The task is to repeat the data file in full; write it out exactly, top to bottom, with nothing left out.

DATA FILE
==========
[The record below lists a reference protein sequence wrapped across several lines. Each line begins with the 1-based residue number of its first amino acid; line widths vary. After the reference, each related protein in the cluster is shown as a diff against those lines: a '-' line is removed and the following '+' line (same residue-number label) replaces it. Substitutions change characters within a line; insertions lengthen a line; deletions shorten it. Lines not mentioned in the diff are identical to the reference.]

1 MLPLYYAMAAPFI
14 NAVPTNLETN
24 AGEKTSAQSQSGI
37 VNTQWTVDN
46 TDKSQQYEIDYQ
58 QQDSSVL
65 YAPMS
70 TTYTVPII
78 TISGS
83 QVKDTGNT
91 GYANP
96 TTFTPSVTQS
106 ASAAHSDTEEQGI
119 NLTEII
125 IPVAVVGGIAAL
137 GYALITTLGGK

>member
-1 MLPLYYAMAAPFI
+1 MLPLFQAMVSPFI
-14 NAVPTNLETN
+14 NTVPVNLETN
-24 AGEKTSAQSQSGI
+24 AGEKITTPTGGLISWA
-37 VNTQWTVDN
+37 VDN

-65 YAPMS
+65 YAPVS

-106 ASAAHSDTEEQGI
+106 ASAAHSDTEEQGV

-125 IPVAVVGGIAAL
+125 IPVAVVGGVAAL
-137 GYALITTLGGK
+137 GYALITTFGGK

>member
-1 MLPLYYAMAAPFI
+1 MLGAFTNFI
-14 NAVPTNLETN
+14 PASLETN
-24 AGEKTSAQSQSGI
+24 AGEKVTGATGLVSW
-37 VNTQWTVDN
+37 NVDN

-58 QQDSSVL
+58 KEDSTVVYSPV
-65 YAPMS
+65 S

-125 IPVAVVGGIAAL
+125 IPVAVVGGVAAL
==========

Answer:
[The record below lists a reference protein sequence wrapped across several lines. Each line begins with the 1-based residue number of its first amino acid; line widths vary. After the reference, each related protein in the cluster is shown as a diff against those lines: a '-' line is removed and the following '+' line (same residue-number label) replaces it. Substitutions change characters within a line; insertions lengthen a line; deletions shorten it. Lines not mentioned in the diff are identical to the reference.]

1 MLPLYYAMAAPFI
14 NAVPTNLETN
24 AGEKTSAQSQSGI
37 VNTQWTVDN
46 TDKSQQYEIDYQ
58 QQDSSVL
65 YAPMS
70 TTYTVPII
78 TISGS
83 QVKDTGNT
91 GYANP
96 TTFTPSVTQS
106 ASAAHSDTEEQGI
119 NLTEII
125 IPVAVVGGIAAL
137 GYALITTLGGK

>member
-1 MLPLYYAMAAPFI
+1 MLPLFQAMVSPFI
-14 NAVPTNLETN
+14 NTVPVNLETN
-24 AGEKTSAQSQSGI
+24 AGEKITTPTGGLISWA
-37 VNTQWTVDN
+37 VDN

-65 YAPMS
+65 YAPVS

-106 ASAAHSDTEEQGI
+106 ASAAHSDTEEQGV

-125 IPVAVVGGIAAL
+125 IPVAVVGGVAAL
-137 GYALITTLGGK
+137 GYALITTFGGK

>member
-1 MLPLYYAMAAPFI
+1 MLGAFTNFI
-14 NAVPTNLETN
+14 PASLETN
-24 AGEKTSAQSQSGI
+24 AGEKVTGATGLVSW
-37 VNTQWTVDN
+37 NVDN

-58 QQDSSVL
+58 KEDSTVVYSPV
-65 YAPMS
+65 S

-125 IPVAVVGGIAAL
+125 IPVAVVGGVAAL